Marching because science saves lives

Timelapse video: Boston’s March for Science in 120 seconds (Credit: Kat J. McAlpine)

One definition of science: “The field of study concerned with discovering and describing the world around us by observing and experimenting.”

Another, simpler definition: “The state of knowing.”

At Saturday’s March for Science in Boston, people brandished signs defending facts, data, even the act of thinking. But with the National Institutes of Health budget under attack — a potential 18 percent cut — the most compelling signs were those that stated: “Science saves lives.”

Longwood rally (Credit: Nancy Fliesler)

That was the theme of the March for Science rally at Harvard Medical School, joined by Longwood area hospitals. And it will continue to be the theme going forward.

“Funding of science is critical for understanding the basis of diseases and developing new treatments for devastating childhood conditions,” says David Williams, MD, chief scientific officer at Boston Children’s Hospital, president of Dana-Farber/Boston Children’s Cancer and Blood Disorders Center, and founder of the Dana-Farber/Boston Children’s gene therapy program. “It is critical that we continue to advocate for federal funding for our future patients.”

Emily with her mother, Amy, and oncologist, Lisa, speaking at the March for Science rally at HMS.
Emily with her mother (left) and Diller (right). (Credit: Steve Lipofsky)

Eleven-year-old Emily Coughlin and her family know that science save lives. Diagnosed with neuroblastoma just before turning 4, she took part in a 2009 clinical trial run by Lisa Diller, MD, at Dana-Farber/Boston Children’s. It involved two successive stem-cell transplants, a new protocol to help her withstand the high-dose chemotherapy needed to kill neuroblastoma cells. She’s been cancer-free since 2010.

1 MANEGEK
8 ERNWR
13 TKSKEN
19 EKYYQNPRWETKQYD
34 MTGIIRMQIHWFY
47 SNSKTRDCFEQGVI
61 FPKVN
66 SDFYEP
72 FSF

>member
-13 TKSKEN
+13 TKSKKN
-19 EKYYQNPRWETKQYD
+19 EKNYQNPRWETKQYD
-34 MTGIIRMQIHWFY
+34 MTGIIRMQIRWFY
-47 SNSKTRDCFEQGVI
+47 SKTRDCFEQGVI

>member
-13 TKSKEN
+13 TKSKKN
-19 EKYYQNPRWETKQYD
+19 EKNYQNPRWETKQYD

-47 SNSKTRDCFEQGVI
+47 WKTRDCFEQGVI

Her treatment was built on decades of scientific research, starting with technologies developed in the 1990s enabling the harvest of circulating blood stem cells rather than bone marrow. This made it possible to get enough cells for a double transplant. Three years out, the benefits were clear: 62 percent of children receiving double stem-cell transplants were alive and cancer-free, versus 49 percent of single-transplant patients. Add in immunotherapy, another product of intense scientific research, and the results were even better: 74 vs. 56 percent.

“That’s research. It’s messy and scary and completely necessary to save the people that we love,” Emily’s mother, Amy McHugh, told the Longwood audience. “Research gave me the gift of a middle-school daughter, when there were many dark days that I didn’t know if I would have one.”

George Daley  (Credit: Rick Groleau)

As George Daley, MD, PhD, dean of Harvard Medical School and a stem-cell researcher at Boston Children’s, told the crowd before it made its way to the March for Science at Boston Common:

If it stands, the proposal to slash nearly one-fifth of the NIH budget will be devastating to American biomedicine… Millions of people, even billions around the world, are alive today because of life-saving, life-sustaining and life-altering treatments that emerged from curiosity-driven research — the very research that will be most severely affected by the proposed cuts… 

What will science give us in the next 100 years? What is our next frontier? If our nation stops investing in science, we will never know.…Imagine never developing insulin. Imagine a world without the polio vaccine — or antibiotics.

More coverage on HMS’s news site.